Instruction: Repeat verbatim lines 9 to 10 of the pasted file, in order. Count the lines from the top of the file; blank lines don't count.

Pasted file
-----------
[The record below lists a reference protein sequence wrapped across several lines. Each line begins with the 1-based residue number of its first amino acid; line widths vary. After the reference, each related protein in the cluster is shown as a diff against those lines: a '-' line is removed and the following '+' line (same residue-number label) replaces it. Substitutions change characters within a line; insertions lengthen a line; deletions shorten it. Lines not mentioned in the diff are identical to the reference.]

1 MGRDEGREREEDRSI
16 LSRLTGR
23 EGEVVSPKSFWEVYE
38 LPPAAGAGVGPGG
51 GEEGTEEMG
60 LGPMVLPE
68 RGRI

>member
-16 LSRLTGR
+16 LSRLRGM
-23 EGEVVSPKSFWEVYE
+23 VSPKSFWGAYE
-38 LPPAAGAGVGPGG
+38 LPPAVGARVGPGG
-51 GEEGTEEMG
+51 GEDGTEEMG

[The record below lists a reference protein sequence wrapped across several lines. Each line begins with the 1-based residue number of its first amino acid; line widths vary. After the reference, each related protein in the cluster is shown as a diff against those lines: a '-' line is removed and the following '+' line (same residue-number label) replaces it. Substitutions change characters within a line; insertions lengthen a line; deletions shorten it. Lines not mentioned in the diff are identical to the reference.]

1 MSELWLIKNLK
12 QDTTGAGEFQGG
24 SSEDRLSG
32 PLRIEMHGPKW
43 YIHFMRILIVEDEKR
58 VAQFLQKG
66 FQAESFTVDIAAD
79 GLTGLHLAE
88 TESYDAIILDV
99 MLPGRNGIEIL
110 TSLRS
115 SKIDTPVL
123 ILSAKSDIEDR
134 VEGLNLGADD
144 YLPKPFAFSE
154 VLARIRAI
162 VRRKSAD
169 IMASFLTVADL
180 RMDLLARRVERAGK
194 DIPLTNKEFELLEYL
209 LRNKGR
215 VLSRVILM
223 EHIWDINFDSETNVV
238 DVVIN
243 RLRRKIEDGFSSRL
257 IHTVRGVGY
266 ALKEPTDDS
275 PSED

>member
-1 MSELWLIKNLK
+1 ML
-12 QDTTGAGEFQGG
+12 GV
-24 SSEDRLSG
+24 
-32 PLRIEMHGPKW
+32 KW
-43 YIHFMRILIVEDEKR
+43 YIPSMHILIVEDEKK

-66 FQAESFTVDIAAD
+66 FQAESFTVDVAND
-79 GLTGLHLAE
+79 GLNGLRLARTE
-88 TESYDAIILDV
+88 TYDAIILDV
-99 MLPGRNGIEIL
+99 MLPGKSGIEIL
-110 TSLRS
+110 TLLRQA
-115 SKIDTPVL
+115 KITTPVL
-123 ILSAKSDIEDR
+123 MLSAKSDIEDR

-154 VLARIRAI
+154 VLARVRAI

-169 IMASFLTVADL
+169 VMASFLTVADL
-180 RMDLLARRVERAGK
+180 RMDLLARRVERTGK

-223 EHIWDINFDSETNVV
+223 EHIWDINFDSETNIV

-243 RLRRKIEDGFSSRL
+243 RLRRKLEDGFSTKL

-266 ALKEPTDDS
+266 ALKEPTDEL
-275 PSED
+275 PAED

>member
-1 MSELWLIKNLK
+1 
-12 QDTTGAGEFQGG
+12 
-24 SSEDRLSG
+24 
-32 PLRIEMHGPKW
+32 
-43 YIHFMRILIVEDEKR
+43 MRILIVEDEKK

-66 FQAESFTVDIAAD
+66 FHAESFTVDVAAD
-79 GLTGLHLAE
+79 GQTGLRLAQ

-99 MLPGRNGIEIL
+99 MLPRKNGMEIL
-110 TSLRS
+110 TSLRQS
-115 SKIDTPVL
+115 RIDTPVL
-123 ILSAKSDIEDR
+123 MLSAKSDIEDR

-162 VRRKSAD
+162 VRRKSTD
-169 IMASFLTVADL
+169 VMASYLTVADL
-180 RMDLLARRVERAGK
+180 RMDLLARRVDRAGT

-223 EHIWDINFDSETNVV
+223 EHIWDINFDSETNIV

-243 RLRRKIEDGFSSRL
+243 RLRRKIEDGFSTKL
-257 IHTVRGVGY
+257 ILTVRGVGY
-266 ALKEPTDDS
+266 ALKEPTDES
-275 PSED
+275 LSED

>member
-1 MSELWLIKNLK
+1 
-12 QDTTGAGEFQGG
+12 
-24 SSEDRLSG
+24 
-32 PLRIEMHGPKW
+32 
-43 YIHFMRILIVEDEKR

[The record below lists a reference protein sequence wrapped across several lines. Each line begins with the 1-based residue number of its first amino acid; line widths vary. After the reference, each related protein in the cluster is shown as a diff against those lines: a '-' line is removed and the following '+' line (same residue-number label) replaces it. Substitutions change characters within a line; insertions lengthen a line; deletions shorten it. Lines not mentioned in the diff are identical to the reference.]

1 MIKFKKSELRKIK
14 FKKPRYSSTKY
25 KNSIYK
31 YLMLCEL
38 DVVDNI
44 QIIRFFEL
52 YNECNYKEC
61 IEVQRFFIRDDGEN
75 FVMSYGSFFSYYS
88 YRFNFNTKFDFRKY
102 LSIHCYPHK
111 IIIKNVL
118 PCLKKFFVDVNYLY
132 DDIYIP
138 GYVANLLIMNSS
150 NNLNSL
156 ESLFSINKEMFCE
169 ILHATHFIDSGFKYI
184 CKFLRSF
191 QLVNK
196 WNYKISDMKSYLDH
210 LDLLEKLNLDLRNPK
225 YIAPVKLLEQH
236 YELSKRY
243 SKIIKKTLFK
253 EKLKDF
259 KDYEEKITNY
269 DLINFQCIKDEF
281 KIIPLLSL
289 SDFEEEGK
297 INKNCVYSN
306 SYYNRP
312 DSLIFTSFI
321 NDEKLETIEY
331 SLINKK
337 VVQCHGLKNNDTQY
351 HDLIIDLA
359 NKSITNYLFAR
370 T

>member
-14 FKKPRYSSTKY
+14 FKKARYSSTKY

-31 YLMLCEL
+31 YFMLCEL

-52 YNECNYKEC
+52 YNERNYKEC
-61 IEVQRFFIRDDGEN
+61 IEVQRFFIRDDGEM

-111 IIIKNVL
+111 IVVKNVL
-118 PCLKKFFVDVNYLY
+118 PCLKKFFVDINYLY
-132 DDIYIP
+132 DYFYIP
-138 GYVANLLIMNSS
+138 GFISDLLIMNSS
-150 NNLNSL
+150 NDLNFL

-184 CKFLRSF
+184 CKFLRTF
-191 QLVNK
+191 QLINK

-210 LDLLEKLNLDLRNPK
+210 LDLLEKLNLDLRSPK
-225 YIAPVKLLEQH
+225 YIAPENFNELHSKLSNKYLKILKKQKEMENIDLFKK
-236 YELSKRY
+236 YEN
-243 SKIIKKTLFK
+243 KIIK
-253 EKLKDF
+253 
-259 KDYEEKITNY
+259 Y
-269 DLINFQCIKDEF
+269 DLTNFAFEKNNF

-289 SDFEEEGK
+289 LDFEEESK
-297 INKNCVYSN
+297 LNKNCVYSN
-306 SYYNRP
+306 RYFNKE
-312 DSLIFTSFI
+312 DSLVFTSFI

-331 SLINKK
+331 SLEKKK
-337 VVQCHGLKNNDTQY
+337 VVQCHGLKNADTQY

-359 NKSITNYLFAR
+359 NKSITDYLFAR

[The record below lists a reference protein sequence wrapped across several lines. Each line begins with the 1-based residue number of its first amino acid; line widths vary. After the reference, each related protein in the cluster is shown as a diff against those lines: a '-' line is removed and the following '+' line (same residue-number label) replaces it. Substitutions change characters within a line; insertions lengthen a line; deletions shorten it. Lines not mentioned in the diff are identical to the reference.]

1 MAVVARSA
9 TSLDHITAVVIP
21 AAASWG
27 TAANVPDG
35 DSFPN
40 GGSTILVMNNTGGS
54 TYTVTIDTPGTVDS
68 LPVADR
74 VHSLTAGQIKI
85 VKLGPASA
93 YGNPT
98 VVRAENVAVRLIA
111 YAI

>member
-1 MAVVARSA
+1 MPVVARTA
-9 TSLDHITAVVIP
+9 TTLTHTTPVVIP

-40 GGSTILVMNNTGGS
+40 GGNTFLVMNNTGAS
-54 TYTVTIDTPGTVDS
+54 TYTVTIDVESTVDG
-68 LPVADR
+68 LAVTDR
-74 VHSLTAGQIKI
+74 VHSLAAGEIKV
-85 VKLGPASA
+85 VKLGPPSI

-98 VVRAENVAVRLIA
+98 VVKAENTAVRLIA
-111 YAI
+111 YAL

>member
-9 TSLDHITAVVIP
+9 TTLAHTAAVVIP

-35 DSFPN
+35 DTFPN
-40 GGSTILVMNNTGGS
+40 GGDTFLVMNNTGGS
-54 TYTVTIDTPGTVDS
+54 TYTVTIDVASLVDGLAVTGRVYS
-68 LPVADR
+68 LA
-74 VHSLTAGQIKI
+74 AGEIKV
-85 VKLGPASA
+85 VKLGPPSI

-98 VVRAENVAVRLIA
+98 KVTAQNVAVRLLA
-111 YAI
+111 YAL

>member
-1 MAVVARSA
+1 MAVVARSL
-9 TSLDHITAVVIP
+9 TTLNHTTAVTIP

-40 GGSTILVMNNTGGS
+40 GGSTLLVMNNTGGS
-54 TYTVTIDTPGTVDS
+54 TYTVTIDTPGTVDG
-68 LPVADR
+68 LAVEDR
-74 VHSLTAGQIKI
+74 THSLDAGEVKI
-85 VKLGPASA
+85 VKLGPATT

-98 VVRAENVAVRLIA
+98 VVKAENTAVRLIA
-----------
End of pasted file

>member
-16 LSRLTGR